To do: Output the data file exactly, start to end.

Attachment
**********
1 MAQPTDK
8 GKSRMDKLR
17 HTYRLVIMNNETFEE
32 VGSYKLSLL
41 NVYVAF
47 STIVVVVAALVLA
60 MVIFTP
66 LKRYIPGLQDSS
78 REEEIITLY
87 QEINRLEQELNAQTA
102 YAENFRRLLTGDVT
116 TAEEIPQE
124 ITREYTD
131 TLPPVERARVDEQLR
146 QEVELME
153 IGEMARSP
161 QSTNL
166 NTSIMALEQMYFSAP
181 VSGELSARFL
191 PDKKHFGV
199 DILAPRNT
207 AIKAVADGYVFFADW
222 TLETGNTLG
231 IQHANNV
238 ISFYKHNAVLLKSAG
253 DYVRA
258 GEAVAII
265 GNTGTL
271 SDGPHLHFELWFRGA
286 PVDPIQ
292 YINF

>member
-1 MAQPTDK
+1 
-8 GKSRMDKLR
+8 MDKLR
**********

1 MAQPTDK
8 GKSRMDKLR
17 HTYRLVIMNNETFEE
32 VGSYKLSLL
41 NVYVAF
47 STIVVVVAALVLA
60 MVIFTP
66 LKRYIPGLQDSS
78 REEEIITLY
87 QEINRLEQELNAQTA
102 YAENFRRLLTGDVT
116 TAEEIPQE
124 ITREYTD
131 TLPPVERARVDEQLR
146 QEVELME
153 IGEMARSP
161 QSTNL
166 NTSIMALEQMYFSAP
181 VSGELSARFL
191 PDKKHFGV
199 DILAPRNT
207 AIKAVADGYVFFADW
222 TLETGNTLG
231 IQHANNV
238 ISFYKHNAVLLKSAG
253 DYVRA
258 GEAVAII
265 GNTGTL
271 SDGPHLHFELWFRGA
286 PVDPIQ
292 YINF

>member
-1 MAQPTDK
+1 
-8 GKSRMDKLR
+8 MDKLR